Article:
The November jobs report was released Friday and the numbers were much stronger than expected.
About 263,000 jobs were created last month, down a smidge from the upwardly revised 284,000 gigs created a month before but way better than the 200,000 jobs expected by economists.
So why did the Dow initially tumble by hundreds of points?
The most obvious reason is that the resilient labor market and generally robust economy are defying ongoing efforts by the Federal Reserve to cool things down and lower the highest consumer prices in 40 years.
Months of rates hikes have been intended to make borrowing more expensive and thus pour cold water over economic growth.
Yet while layoffs have been increasing in some sectors — notably tech and media — other sectors, including hospitality and healthcare, are still hiring aggressively.
The question among Wall Street traders is whether the Fed will now apply more medicine to the economy to get its desired effect.
Financial markets anticipate a half-point rate increase when Fed officials convene this month, down from the three-quarter-point rate hikes seen in past months.
That’s still likely. The Fed won’t want to freak everyone out by throwing markets a curve ball with an unexpectedly high increase on Dec. 14.
But Friday’s jobs report raises questions about what to expect in 2023. Many economists have been anticipating quarter-point rate hikes in the first and second quarters of next year.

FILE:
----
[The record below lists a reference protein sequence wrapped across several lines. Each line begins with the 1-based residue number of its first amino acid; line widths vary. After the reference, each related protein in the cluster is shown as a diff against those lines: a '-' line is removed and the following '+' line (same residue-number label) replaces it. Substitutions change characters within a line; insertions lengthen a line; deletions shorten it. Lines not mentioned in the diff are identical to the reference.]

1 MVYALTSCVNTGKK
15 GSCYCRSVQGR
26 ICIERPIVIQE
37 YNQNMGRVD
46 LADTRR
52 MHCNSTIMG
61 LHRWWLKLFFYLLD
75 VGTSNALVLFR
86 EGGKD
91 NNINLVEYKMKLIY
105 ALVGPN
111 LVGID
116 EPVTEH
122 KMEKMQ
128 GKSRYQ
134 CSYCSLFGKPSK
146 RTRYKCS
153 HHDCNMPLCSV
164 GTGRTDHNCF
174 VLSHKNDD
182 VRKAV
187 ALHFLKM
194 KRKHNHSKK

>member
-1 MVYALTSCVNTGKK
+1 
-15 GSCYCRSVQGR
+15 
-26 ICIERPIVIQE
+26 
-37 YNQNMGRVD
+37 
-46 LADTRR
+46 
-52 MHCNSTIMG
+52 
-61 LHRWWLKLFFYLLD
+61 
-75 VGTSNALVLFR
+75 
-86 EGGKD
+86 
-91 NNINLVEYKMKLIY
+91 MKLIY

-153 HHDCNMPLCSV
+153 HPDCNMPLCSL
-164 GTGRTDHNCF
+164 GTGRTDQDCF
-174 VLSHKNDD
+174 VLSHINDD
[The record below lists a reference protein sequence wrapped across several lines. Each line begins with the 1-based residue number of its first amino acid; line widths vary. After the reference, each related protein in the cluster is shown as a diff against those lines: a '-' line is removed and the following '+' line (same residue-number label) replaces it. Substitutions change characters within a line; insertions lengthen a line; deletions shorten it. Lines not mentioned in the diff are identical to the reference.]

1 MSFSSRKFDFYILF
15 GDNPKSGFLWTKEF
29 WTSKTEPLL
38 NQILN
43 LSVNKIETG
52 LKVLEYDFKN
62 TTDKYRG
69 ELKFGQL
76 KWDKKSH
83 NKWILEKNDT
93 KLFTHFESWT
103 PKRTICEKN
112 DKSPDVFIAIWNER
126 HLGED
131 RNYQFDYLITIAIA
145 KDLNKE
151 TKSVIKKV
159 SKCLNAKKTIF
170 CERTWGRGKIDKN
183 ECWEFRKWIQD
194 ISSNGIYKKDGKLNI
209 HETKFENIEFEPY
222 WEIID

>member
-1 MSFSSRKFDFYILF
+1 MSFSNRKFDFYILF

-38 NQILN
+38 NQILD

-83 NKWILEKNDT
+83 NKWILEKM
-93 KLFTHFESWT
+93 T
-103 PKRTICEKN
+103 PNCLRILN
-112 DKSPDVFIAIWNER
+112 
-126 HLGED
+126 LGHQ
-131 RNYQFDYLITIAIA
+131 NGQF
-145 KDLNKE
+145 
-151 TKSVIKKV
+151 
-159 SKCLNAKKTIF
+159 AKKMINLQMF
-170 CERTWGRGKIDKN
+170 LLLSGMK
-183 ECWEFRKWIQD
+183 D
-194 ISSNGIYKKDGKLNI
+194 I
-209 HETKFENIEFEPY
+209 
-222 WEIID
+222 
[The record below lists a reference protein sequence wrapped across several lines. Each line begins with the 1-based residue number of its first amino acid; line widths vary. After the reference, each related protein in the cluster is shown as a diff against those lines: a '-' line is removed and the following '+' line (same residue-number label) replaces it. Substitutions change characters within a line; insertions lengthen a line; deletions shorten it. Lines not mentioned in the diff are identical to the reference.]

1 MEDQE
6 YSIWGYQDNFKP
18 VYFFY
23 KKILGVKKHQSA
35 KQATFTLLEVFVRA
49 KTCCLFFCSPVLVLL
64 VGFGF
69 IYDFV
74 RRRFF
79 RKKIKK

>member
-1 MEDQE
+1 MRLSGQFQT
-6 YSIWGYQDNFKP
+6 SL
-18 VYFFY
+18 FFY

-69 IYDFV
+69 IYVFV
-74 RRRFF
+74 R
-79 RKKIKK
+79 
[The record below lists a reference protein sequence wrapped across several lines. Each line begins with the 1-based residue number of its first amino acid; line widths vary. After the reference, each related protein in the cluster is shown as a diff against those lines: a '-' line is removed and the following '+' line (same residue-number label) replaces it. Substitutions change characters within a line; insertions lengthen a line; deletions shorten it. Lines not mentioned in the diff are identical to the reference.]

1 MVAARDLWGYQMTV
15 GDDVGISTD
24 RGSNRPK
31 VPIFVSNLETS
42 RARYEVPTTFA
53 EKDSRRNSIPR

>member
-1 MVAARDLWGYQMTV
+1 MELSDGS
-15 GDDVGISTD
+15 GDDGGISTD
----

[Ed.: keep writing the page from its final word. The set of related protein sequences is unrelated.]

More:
Is another half-point increase now in the cards?
Moreover, perhaps the biggest red flag in the latest jobs report is that wages are still rising, up 0.6% from the month before and 5.1% higher than a year ago.
Here’s the thing: Higher wages typically incentivize businesses to raise prices in hopes consumers will be comfortable spending their increased pay.
That, in turn, only exacerbates the inflation situation.
“The November employment report delivers a holiday season package of good news for American workers, including a strong increase in wages,” Mark Hamrick, Bankrate’s senior economist, said in a statement.
“In keeping with the classic divide sometimes seen between Main Street and Wall Street, the report tells the Federal Reserve it has more work to do in its battle against inflation.”
All in all, a persistently strong economy normally would be something to feel good about.
But in Goldilocks terms, ours is a bit too hot.